Originally published by NogenTech. Reposted with permission.
Employers and managers often struggle with maintaining the tough balance of being a “good boss” while also getting things done. If you’re too lenient, people start to take advantage of you, and if you are a taskmaster, employees tend to get burnt out and put in the least effort possible.
Finding ways to motivate and make your employees passionate about their roles can be very difficult for many managers. Today, we will look at three key ways to improve productivity in the workplace in a simple yet effective manner.
1. Limit Distractions in the Workplace
If you take the time to visit any online community where employees talk about their work life, you will notice that job-related distractions are one of the most hated aspects of their work. This most often takes the place of unnecessary activities that rarely ruin the workflow.
Meetings are a prime example of this. Corporate culture has convinced people that everyone needs to gather together to discuss items and waste precious hours, even for topics of low and medium importance.
As an employer, consider the following:
- Cut down on the duration and frequency of meetings
- If it can be communicated via email, do that instead
- If a meeting is absolutely necessary, keep it brief, and if a person has nothing more to contribute, they can leave.
The amount of time and energy that these simple steps can save is amazing. Cutting back on unnecessary meetings will win the gratitude of your employees who already have a lot on their plate.
1.1 Take Advantage of Technology
This is particularly important if you run a business or store where walk-in customers and visitors are frequent. You want to ensure that they don’t cause a disturbance to your employees. You probably already have a dedicated receptionist to handle things, but these days, you are better served with electronic visitor management systems.
What is that, you ask? Well, it’s a system that can perform the role of a receptionist, such as capture data on visitors like their names, purpose of visit, companies, etc., and also perform advanced features like providing data interpretations and statistics about all inbound visitors.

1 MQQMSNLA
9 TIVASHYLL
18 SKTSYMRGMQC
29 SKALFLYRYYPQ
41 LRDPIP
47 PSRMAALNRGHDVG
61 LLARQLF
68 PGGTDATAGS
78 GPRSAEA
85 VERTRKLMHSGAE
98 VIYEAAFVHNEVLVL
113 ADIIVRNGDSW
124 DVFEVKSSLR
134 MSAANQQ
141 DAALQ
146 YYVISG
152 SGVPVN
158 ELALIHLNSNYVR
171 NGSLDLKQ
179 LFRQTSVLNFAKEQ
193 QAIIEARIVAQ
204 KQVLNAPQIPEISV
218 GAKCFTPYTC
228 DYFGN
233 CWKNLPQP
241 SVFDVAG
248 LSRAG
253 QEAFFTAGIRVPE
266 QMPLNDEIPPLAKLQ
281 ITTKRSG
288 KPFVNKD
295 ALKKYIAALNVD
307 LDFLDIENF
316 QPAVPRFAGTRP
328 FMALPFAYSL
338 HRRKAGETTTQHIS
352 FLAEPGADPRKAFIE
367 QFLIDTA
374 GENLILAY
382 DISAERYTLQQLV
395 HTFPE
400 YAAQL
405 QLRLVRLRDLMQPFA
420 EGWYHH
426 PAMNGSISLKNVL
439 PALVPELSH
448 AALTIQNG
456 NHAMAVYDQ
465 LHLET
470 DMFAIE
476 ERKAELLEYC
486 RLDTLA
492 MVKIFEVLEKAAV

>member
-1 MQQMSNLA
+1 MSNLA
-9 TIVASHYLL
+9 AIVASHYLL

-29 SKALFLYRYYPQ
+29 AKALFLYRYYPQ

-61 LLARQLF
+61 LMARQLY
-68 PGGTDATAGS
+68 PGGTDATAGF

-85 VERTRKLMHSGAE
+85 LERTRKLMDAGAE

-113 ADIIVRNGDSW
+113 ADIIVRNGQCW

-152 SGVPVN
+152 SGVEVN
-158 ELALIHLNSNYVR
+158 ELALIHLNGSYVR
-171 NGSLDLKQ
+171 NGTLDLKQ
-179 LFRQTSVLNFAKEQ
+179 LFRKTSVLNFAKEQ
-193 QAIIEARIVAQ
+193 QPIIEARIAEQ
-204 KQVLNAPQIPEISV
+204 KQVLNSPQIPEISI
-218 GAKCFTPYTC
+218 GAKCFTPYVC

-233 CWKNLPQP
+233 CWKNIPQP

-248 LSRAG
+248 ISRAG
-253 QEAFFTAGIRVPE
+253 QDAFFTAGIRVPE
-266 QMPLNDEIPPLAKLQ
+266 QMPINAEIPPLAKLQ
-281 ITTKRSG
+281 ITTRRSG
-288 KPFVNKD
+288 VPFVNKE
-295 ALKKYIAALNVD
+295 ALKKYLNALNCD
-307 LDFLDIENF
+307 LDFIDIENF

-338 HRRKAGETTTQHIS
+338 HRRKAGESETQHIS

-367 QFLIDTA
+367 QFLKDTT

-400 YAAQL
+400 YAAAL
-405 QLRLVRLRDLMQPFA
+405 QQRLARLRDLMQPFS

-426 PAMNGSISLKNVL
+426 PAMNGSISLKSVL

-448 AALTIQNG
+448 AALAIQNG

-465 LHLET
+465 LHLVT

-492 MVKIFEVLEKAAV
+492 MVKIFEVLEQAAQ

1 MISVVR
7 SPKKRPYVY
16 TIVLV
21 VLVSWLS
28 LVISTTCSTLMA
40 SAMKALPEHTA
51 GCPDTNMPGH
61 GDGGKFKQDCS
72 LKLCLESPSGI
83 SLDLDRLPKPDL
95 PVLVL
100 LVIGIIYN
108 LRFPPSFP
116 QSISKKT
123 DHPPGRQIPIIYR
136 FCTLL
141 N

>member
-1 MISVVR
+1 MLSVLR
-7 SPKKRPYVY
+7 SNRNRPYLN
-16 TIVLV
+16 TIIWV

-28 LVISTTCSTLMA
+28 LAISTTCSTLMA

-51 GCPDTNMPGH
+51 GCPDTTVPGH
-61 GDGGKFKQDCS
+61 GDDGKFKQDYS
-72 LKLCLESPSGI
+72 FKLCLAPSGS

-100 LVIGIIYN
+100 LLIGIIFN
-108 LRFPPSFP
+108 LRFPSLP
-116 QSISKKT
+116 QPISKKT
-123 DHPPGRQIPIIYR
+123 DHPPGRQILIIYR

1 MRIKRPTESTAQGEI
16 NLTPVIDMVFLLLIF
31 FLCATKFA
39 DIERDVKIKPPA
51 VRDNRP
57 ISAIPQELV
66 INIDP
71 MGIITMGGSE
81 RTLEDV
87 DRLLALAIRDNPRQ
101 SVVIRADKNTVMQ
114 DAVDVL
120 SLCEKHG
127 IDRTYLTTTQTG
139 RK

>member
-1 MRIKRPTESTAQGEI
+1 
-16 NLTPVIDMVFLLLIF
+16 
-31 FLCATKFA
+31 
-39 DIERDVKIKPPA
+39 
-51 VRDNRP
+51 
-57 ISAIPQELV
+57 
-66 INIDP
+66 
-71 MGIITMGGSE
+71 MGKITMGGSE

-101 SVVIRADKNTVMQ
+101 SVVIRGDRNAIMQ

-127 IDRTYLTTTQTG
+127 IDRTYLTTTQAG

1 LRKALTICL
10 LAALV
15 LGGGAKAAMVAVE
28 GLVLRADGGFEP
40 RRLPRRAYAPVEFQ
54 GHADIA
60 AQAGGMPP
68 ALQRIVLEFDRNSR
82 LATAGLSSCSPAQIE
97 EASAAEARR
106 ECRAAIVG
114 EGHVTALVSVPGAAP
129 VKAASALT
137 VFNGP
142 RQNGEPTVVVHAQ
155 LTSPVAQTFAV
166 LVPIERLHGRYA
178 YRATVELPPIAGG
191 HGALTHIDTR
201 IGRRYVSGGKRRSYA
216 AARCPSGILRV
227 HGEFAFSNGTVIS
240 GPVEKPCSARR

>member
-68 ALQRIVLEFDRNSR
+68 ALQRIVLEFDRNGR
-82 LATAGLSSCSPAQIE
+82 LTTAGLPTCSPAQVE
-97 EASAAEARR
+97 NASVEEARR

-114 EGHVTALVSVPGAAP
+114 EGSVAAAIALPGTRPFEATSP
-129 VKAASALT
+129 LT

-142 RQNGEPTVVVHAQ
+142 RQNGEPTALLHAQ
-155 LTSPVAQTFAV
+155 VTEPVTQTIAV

The end result is fewer distractions and interruptions to the workflow that you have put in a lot of effort to cultivate.
2. Incentives and Bonuses
Sometimes, even if you eliminate distractions and cut down on meetings, your workers may still not show enough motivation or passion. In such situations, providing an incentive such as a percentage of extra pay if all the assigned tasks have been completed ahead of schedule.
Bonuses are also something that motivates employees to achieve new milestones and contribute to the company’s success. This is usually done annually or quarterly, based on the employee’s current income. Both incentives and bonuses can be very effective in increasing productivity.
3. Walk the Talk on Work-life Balance
A lot of managers and business owners talk about how they encourage a work culture that is positive and ensures that their employees have a good work-life balance.
Sadly, many employees never get to experience any respect for their personal lives or the promises of “work-life balance” that are often espoused.
As an employer, try to can offer flexible work arrangements where part-time or flexible hours are possible. If a task can be done remotely, allow your workers to stay home and complete the task. As long as productivity is at a satisfactory level, it shouldn’t matter where your employees work.
Of course, this depends heavily on the type of work.
If you are offering services like mental health counseling for your employees through an in-house therapist, don’t be surprised if no one approaches them. Human Resources and therapists in work environments have gained a bad reputation for sharing information that employers later on use against the employee.
For this reason, make efforts to build an atmosphere of trust and respect so that your employees feel comfortable opening up. At the same time, respect those who choose to be private about their lives.
3.1 Respect Boundaries
This is one of the most important yet frequently broken rules in the workspace. If you, as an employer, take advantage of the power dynamic you hold over your employees, don’t be surprised to see the quality of their work drop. They have little reason to put in extra effort when they feel their boundaries are being violated.
Sure, you might get them to come in on their day off, but are those one-off occasions worth the long-term dip in productivity? On the other hand, respecting aspects like leaves, vacation times, etc., can be a great trust builder.
Increasing productivity in your employees can feel like a herculean task, and it might seem like no matter what you do, they refuse to cooperate. Yes, this can be very frustrating, but it helps to pause every now and then to look at things from their perspective.
Ultimately, you are the boss and can fire anyone you want.
However, going in hard and expecting positivity and motivation may not always work out. Instead, try to lead by example. If you want your employees to be flexible, show them that you are also flexible. If you want them to work hard, let them see you working hard as well. The effectiveness of this approach might truly surprise you.